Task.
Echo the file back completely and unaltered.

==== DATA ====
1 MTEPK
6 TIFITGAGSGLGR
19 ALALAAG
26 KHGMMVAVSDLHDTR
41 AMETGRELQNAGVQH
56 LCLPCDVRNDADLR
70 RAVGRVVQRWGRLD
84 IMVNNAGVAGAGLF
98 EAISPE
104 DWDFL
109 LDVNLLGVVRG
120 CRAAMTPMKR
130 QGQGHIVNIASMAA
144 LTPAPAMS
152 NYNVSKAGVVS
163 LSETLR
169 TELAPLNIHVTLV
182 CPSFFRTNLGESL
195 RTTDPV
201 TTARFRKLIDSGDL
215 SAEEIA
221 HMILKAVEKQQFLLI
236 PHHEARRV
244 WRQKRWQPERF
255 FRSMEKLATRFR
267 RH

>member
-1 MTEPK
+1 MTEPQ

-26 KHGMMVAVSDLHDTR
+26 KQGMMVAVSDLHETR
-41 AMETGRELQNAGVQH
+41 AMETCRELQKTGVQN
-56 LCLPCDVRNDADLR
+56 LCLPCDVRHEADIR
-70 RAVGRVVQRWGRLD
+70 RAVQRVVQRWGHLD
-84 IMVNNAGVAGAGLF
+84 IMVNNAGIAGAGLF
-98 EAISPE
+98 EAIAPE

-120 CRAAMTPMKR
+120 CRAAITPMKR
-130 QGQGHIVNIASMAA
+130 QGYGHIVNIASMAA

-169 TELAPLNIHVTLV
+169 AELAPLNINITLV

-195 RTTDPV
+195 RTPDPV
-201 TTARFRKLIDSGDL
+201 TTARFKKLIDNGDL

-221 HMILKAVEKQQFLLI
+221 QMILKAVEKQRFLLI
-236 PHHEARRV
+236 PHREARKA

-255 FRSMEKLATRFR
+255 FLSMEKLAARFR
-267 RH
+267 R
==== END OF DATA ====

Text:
1 MTEPK
6 TIFITGAGSGLGR
19 ALALAAG
26 KHGMMVAVSDLHDTR
41 AMETGRELQNAGVQH
56 LCLPCDVRNDADLR
70 RAVGRVVQRWGRLD
84 IMVNNAGVAGAGLF
98 EAISPE
104 DWDFL
109 LDVNLLGVVRG
120 CRAAMTPMKR
130 QGQGHIVNIASMAA
144 LTPAPAMS
152 NYNVSKAGVVS
163 LSETLR
169 TELAPLNIHVTLV
182 CPSFFRTNLGESL
195 RTTDPV
201 TTARFRKLIDSGDL
215 SAEEIA
221 HMILKAVEKQQFLLI
236 PHHEARRV
244 WRQKRWQPERF
255 FRSMEKLATRFR
267 RH

>member
-1 MTEPK
+1 MTEPQ

-26 KHGMMVAVSDLHDTR
+26 KQGMMVAVSDLHETR
-41 AMETGRELQNAGVQH
+41 AMETCRELQKTGVQN
-56 LCLPCDVRNDADLR
+56 LCLPCDVRHEADIR
-70 RAVGRVVQRWGRLD
+70 RAVQRVVQRWGHLD
-84 IMVNNAGVAGAGLF
+84 IMVNNAGIAGAGLF
-98 EAISPE
+98 EAIAPE

-120 CRAAMTPMKR
+120 CRAAITPMKR
-130 QGQGHIVNIASMAA
+130 QGYGHIVNIASMAA

-169 TELAPLNIHVTLV
+169 AELAPLNINITLV

-195 RTTDPV
+195 RTPDPV
-201 TTARFRKLIDSGDL
+201 TTARFKKLIDNGDL

-221 HMILKAVEKQQFLLI
+221 QMILKAVEKQRFLLI
-236 PHHEARRV
+236 PHREARKA

-255 FRSMEKLATRFR
+255 FLSMEKLAARFR
-267 RH
+267 R